The largest piece and several smaller fragments of Eros hit Dallas, Texas, where Lily's son and father are. The city is devastated by the impacts. Lily desperately searches the city for her father and son, who survive the blast and aftershocks. Her father ends up trapped and hurt in the ruins of the hospital where he worked, while her son Elliot wanders off trying to find help. Meanwhile, Adam is shot and killed by a refugee while addressing an evacuation camp. After a search, Lily locates her father and with the help of nearby firemen, rescues him, but goes on to try to rescue Elliot. After searching the ruined city, she finally locates Elliot in a large impact crater. Jack arrives to help in a helicopter and rescues Elliot. The four return to base where they watch the comet pass by Earth, and are relieved it won't return to cause trouble for another 4,000 years.

The Double Asteroid Redirection Test (DART) mission was designed to test a kinetic impact, a technique that humans might use to adjust a threatening asteroid's orbit and keep Earth out of harm's way. Kinetic impact is just a more scientific way to describe slamming something heavy and fast-moving into an asteroid. So that's precisely what the DART spacecraft did tonight (Sept. 26) at 7:14 p.m. EDT (2314 GMT), crashing into a small asteroid called Dimorphos. And the result is a truly spectacular series of images.

Until DART's fleeting visit, scientists knew very little about Dimorphos, which orbits a larger asteroid called Didymos; the system appears as just a point of light to telescopes on Earth. But the spacecraft captured images all the way in, sending home one image every second, with our final view of the asteroid taken about two and a half seconds before the crash, according to a timeline NASA provided before impact.

The images closely resemble photographs taken by Japan's Hayabusa2 mission at the asteroid Ryugu and NASA's OSIRIS-REx mission at the asteroid Bennu. Both of those space rocks were so-called "rubble-pile" asteroids, named for the spread of rocks seen on their surfaces. However, whereas both of those asteroids were diamond-shaped, Dimorphos appears as more of a "space potato" in images DART captured while approaching.

Over the coming days, scientists will be receiving more images of Dimorphos, ones snapped by the Light Italian Cubesat for Imaging Asteroids (LICIACube), a tiny spacecraft that rode along with DART until earlier this month. LICIACube flew past the impact site just three minutes after the collision, photographing the cloud of debris that DART's abrupt arrival flung into space. However, the cubesat also turned its two cameras to the unscarred side of Dimorphos, giving scientists additional data about the space rock.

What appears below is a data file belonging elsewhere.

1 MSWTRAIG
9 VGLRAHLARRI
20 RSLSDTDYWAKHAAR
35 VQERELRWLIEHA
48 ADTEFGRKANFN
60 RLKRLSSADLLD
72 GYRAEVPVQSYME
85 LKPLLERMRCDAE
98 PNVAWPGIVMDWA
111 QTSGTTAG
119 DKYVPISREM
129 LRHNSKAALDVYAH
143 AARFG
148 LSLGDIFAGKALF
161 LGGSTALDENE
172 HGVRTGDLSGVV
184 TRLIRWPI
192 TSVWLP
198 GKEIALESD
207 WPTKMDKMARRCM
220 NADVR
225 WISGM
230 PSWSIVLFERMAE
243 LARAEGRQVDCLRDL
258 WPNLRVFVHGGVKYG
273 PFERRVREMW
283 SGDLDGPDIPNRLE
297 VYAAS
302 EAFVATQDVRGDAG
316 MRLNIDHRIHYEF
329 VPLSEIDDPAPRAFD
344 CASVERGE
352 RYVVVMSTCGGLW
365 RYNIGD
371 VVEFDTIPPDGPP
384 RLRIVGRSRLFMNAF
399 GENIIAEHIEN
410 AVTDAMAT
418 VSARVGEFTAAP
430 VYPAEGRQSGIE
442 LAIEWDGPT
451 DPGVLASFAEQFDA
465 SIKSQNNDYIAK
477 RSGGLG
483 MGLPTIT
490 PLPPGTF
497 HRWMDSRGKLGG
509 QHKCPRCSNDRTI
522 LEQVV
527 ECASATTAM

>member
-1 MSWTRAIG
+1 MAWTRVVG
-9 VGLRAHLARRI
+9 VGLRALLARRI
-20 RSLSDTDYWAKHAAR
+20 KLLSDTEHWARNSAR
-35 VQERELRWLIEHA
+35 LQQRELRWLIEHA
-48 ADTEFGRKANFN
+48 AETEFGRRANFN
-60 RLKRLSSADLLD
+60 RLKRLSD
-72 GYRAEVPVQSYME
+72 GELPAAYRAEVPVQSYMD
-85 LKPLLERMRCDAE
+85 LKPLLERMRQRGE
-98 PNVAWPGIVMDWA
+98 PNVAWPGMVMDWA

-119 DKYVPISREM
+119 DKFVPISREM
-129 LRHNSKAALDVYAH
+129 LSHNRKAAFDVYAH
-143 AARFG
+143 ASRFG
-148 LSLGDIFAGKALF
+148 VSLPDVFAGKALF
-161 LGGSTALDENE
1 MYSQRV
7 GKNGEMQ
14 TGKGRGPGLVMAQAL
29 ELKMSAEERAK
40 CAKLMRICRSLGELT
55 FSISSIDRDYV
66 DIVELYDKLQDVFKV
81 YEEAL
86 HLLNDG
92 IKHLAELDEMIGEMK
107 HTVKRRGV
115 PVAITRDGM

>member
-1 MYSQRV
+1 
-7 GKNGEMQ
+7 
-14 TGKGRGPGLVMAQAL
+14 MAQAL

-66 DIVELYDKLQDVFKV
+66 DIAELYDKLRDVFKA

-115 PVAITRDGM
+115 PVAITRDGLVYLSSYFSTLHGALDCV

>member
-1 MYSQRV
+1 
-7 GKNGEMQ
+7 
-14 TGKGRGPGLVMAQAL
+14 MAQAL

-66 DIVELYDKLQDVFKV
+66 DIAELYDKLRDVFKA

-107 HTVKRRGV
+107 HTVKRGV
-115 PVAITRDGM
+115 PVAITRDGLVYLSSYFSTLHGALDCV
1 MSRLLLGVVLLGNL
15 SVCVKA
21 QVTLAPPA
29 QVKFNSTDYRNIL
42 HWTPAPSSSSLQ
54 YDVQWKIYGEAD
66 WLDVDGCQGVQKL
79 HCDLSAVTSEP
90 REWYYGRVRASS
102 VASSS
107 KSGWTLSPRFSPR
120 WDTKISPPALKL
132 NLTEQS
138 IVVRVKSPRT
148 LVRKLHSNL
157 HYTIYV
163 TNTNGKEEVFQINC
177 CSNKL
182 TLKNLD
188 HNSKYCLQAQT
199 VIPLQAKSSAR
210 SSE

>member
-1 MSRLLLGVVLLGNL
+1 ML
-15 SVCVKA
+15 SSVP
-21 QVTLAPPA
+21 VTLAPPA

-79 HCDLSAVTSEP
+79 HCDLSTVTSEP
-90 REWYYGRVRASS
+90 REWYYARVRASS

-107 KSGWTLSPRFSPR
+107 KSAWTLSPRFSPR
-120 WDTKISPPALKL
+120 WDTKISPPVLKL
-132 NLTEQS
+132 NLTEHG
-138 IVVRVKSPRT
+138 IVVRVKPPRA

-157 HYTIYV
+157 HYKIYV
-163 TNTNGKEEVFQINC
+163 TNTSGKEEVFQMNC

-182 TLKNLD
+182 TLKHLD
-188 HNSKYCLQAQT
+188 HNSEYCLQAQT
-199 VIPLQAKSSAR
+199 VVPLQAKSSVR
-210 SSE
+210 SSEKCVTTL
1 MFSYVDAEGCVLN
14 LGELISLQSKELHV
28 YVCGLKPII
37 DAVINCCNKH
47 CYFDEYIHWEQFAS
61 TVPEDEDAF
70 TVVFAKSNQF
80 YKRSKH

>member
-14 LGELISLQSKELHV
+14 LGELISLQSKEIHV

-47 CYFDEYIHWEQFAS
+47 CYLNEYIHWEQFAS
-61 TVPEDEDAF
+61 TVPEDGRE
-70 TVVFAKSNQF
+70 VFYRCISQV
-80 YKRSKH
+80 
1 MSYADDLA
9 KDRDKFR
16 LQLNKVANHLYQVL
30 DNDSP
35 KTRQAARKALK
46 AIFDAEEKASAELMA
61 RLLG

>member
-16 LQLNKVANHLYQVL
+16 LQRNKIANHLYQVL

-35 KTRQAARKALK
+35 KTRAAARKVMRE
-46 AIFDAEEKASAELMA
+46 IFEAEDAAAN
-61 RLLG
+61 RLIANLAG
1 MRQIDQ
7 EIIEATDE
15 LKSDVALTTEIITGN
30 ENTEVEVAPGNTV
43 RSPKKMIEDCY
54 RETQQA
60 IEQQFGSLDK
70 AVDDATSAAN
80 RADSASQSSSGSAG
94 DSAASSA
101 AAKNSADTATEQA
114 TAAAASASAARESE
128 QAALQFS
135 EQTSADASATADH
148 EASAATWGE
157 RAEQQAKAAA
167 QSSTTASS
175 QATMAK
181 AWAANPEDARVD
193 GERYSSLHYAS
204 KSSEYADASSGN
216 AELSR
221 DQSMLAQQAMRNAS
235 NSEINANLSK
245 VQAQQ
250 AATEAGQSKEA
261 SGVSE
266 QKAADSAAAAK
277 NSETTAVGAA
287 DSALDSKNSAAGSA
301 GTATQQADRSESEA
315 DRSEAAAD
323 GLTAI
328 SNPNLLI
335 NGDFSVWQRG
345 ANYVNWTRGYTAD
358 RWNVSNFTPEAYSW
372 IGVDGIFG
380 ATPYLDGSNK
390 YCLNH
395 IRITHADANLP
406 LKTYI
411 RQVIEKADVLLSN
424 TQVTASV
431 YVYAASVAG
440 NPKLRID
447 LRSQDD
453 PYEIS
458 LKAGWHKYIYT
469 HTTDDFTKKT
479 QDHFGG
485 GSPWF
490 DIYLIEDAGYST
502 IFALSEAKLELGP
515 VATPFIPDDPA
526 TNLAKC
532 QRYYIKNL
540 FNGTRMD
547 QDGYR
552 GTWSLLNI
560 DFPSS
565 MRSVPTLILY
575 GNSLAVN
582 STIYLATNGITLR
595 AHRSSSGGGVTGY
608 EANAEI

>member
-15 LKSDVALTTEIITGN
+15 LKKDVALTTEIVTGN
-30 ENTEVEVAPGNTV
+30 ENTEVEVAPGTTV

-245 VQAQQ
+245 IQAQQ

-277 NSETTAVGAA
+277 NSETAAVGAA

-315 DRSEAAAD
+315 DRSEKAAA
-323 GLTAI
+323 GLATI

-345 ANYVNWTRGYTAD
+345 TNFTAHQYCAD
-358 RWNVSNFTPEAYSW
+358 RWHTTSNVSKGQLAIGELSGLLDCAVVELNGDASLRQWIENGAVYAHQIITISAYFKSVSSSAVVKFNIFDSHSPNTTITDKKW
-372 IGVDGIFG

And scientists have another opportunity to see Dimorphos in detail, this time for much longer. The European Space Agency will launch Hera, a follow-up mission, in 2024. Hera will arrive in 2026 and, unlike DART, will stay in the neighborhood, exploring both Dimorphos and Didymos. The mission will give scientists a better look at the impact crater itself after the dust has settled, as well as at the asteroids' natural states.

Today marks the beginning of the 2019 Planetary Defense Conference. Experts from around the world have gathered outside Washington, D.C., to discuss how to protect the Earth from the threat of a devastating impact from a giant asteroid just in case. And a big part of this week-long meeting is working through a detailed simulation of an asteroid strike - whoa.

GREENFIELDBOYCE: It's all the kind of people that we would depend on if there was an actual threat from an asteroid. They come together. They hold one of these events every couple years, and they have these drills. So so far, they've had, like, three drills at the conferences. And then NASA and FEMA have independently had their own exercises.

GREENFIELDBOYCE: Someone devises this scenario, and they spend part of their conference - part of the week - kind of working through it. It's like a choose-your-own-adventure kind of thing, or like a Dungeons & Dragons kind of game. But this is completely serious roleplaying. What they're working through this time is a pretend asteroid that they're saying was discovered recently. It's 300 to a thousand feet across - so pretty big. It's been detected about 35 million miles away and has a 1 percent chance of striking the Earth eight years from now.

GREENFIELDBOYCE: So remember; this is all fake. It's all made-up. But a rock this size could totally take out a city. And so over the course of this week, as this pretend asteroid gets closer, every day they're going to be making decisions and getting new information and kind of playing out the whole thing.

PAUL CHODAS: The asteroid is not in a convenient orbit at all. It's not like one of these asteroids that we go to with our science missions where, you know, you get to pick a nice asteroid that's easy to get to. In planetary defense, the asteroid picks you. 041b061a72